In other exemplary embodiments, an automated banking machine can signal what type of servicing is needed. Thus, a servicer may be chosen based on smallest estimated travel time in conjunction with the needed skill level of the service person. An automated banking machine with GPS technology also enables the service person to fmd the exact machine that needs servicing. In some situations a service record provided to a service person may be vague. It may be difficult for the service person to find a machine based on the address location of the machine. For example, a service record may have a machine address listed as that of an immediate area, such as a retail shopping mall. However, a plurality of machines may be located in the shopping mall. It could be difficult for the service person to determine in a timely manner which machine is to be serviced.

In an exemplary arrangement the particular machine that needs to be serviced can provide its distinguishing exact location information via GPS to the service center which in turn can pass the GPS data to a service person. A GPS information signal (location indicating signal) indicative of the machine's location and a service request signal can be received by the service center. The service center can transmit the machine location data and the service type needed to the service person's hand-held device, which can be part of the service person's navigation system. This arrangement is shown in FIG. 20. It should be understood that transmitted signals may be modified or translated by other devices before reaching the service center. Hence, a signal sent from a machine may not necessarily be the same signal received by the service center. Therefore, for purposes of this invention, a signal sent from a machine and received by a service center (or a service person's hand-held device) encompasses this situation.

The service person can use a hand-held GPS signal reading device to ascertain or determine the machine's pinpoint location. The hand-held GPS device may also be a part of a cell phone or a time piece (i.e., watch) equipped with GPS technology that allows an operator thereof to physically match GPS coordinates. That is, when the machine is found the hand-held GPS read-out device and the machine should have substantially the same GPS location. As previously discussed, the hand-held GPS device can be part of a service person's navigation system. For example, the hand-held device can be a GPS-enabled mobile device. The navigation system (including the portable device) can display an electronic map (or portions thereof), including the service area. The system can receive the machine's GPS data from the service center. The navigation system can simultaneously display several locations on the same street map, including the machine location, the service center location, and the current location of the service person. The servicer can use the displayed electronic map to determine the best route to the machine.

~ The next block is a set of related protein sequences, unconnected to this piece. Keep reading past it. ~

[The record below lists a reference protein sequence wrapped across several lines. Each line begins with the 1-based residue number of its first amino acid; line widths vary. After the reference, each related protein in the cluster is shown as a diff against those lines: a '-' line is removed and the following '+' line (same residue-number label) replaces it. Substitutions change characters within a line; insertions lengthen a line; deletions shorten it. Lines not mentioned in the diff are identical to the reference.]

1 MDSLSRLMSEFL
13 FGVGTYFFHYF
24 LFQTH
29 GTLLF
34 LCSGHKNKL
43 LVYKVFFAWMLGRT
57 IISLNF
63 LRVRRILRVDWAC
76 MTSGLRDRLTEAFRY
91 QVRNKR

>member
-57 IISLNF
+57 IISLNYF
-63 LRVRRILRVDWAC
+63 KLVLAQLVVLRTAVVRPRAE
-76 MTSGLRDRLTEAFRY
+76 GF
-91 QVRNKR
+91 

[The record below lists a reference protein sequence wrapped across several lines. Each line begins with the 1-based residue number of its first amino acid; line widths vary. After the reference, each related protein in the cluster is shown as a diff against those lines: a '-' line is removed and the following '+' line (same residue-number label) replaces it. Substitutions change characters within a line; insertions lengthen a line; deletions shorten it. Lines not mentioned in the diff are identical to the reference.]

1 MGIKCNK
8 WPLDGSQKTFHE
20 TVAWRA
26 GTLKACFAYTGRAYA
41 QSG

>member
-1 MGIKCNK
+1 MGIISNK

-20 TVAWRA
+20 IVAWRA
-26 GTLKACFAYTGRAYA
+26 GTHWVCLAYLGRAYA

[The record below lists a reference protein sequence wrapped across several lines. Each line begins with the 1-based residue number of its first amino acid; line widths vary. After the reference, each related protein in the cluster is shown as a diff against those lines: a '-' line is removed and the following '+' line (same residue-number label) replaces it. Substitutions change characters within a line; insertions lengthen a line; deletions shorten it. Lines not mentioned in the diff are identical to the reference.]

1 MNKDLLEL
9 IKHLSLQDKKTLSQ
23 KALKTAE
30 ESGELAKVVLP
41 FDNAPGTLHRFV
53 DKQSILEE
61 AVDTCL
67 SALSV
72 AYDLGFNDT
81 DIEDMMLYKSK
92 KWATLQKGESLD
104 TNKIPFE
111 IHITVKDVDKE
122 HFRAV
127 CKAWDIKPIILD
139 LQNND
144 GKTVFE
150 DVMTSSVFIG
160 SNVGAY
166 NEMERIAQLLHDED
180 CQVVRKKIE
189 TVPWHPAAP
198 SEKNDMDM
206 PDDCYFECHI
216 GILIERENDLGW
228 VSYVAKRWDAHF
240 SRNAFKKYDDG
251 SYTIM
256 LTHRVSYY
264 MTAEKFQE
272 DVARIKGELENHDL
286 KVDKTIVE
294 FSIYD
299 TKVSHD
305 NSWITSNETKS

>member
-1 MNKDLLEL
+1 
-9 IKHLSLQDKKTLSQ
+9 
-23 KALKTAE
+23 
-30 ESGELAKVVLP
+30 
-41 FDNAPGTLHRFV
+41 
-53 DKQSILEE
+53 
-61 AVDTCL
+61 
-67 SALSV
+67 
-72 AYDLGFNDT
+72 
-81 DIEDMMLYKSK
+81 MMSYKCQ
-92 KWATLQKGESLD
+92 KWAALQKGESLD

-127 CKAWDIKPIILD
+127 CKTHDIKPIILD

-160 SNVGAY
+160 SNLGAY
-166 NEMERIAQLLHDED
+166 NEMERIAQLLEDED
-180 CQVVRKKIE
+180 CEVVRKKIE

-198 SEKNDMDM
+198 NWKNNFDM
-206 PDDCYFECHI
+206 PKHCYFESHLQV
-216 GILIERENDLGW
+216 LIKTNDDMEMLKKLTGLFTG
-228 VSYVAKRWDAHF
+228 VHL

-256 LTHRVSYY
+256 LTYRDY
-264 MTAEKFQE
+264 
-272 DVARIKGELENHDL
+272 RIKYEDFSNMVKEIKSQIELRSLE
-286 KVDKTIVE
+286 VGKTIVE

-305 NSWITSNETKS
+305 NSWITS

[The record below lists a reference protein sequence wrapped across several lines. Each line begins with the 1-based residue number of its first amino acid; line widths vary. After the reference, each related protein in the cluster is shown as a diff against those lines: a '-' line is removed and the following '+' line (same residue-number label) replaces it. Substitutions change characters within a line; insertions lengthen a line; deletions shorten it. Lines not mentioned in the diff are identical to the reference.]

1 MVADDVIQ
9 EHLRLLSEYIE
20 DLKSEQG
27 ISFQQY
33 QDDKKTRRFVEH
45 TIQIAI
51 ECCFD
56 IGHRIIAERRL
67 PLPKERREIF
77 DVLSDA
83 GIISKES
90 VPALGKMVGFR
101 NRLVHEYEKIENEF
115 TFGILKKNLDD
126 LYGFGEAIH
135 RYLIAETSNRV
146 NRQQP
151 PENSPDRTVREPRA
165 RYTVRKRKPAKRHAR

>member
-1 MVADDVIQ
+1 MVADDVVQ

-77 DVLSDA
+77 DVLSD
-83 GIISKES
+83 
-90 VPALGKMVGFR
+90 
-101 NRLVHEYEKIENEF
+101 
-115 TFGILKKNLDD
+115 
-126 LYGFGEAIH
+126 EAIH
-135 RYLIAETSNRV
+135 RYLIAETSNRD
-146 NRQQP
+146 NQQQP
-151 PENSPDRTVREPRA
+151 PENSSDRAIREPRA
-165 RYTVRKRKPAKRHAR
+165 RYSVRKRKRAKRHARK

It should be understood that the navigation system can include more than one display device. For example, the service person's vehicle can have a (fixed) display device that displays the locations. The service person's (portable or mobile) hand-held device can likewise displays the locations.